I'm getting interested in the evolutionary purpose of chapters, and so this article about the reasons not to "binge-watch" TV shows struck me as relevant.
A chapter or an episode is a unit itself, and there is meaning resulting from the very existence of a beginning and end. The pause for the reader or viewer before the next one starts creates a different experience than we'd have if we had no break at all. There's a moment (or a week, for TV) of contemplation, of recovery, of return to reality. And there's also the choice to plunge back into the fictive world.
I am guilty myself of exactly what the article author mentioned. I watched all of S4 of Breaking Bad the other night when I couldn't sleep. And I remember very little of it. It was like eating a meal in twenty minutes. It all tasted good when I was stuffing it in my mouth, but the appetizer and the entree and the dessert are all jumbled up in my memory (and stomach).
I'm thinking about this because I was noticing how common it's become in books for a chapter to start on the same page the last chapter ended (I mean, no page break between chapters). This is especially weird in ebooks, where paper costs are not relevant. I realize I like that little break, and am not sure why it's been determined to be expendable.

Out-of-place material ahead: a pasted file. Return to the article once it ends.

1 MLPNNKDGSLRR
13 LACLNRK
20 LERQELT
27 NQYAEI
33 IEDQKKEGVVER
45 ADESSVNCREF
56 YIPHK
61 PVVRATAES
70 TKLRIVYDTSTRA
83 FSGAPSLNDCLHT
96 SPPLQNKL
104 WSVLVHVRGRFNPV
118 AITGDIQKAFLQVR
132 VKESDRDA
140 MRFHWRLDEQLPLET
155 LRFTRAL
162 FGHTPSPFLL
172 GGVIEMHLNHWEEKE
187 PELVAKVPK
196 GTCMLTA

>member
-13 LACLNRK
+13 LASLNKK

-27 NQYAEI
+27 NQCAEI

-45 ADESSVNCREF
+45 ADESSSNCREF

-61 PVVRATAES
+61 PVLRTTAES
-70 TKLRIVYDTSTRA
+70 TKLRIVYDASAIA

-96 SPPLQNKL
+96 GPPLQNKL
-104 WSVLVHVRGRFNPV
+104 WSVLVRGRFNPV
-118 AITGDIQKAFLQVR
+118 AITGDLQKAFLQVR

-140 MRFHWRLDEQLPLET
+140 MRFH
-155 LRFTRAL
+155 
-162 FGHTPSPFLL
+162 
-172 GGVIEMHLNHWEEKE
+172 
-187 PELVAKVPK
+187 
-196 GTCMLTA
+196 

I remember a friend told me that she never put in chapters in the first draft. I do-- I just "know" when it's time for a new chapter.
Kerouac's On the Road manuscript is on display, btw, at my local art museum. It was typed on one long roll of paper. (Pay no attention to the donor of this interesting exhibit, who will always be known in our town as The &^$% Who Released Peyton Manning.)
Anyway, I'm wondering how you know when you're writing that it's time to start a new chapter. Scenes are organically determined-- one time, one place, more or less, and they end when they end. But chapter divisions are somewhat arbitrary. A chapter might be three scenes or two or one, depending. Depending on what? What decides for you where to start a new chapter?